Note: This is not a comprehensive explanation about the end-to-end GMM algorithm. For a deeper dive, check out this article from Towards Data Science, another one on GMM, documenation from sci-kit learn, or Wikipedia.
Source: Based on my notes from studying machine learning; the source materials are derived from and credited to this university class. …
In this article we will learn how to randomly select and manage data in NumPy arrays for machine learning without scikit-learn or Pandas.
In machine learning, a common way to think about data structures is to have features and targets. In a simple case, let’s say we have data about animals that are either dogs or cats. …
Troubleshooting GeoPandas installation in an Anaconda (Conda) environment with PyCharm on a MacOS.
GeoPandas is a great tool to analyze geospatial data in Python, but getting it to work can be tricky. Unlike other libraries, GeoPandas has a web of intricate dependencies and, as I recently discovered, the smallest environmental issue can be enough to derail the whole project. While troubleshooting, I found plenty of related support articles but nothing that specifically resolved my situation.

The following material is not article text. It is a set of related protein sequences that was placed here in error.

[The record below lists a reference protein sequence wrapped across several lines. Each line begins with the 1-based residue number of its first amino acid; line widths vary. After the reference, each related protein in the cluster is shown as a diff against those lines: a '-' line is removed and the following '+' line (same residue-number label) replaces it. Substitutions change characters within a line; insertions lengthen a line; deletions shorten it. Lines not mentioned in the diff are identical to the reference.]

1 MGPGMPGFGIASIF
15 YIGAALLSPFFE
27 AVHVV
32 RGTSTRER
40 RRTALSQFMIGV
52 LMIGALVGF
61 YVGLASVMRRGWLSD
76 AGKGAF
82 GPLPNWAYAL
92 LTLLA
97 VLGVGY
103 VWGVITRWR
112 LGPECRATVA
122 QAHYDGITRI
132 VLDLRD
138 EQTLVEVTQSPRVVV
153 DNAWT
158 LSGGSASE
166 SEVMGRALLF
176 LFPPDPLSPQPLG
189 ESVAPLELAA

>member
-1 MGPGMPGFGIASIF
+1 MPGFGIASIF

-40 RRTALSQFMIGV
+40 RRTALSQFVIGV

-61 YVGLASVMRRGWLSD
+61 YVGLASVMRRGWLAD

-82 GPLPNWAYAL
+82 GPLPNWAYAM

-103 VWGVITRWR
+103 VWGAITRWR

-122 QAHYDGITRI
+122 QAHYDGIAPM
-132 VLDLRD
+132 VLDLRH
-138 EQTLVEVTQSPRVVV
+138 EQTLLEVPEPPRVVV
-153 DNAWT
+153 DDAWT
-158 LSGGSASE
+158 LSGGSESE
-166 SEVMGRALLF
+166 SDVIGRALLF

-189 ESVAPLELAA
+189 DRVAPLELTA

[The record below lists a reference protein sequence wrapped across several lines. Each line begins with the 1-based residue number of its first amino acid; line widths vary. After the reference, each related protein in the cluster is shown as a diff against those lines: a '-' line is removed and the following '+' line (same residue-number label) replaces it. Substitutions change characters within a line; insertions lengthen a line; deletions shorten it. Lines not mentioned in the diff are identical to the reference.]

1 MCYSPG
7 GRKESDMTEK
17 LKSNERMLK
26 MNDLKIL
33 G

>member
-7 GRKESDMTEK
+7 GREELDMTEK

How to install GeoPandas for Python in a conda virtual environment with PyCharm and MacOS.
The recommended installation method, based on the documentation, is to leverage conda to install GeoPandas which manages all of its dependencies. But, depending on your base environment and other imports, this may fail. …
Learning to code with DrRacket? Here’s an unofficial starter guide to Beginning Student Language (BSL), Intermediate Student Language (ISL), ISL with Lambdas (ISL+), and Racket.
There’s no love, that is, for Racket the programming and teaching language — at very least, that’s the vibe I get from a recent Medium.com search. For example, the top stories for Racket are mostly about corruption schemes or extortion. However, somewhere in the top five search results for Racket, there ought to be something about the basics of program design or functional programming.
My friends, it is time to lift DrRacket out of the basement of programming blogs with more content on BSL, ISL, ISL+, and Racket. …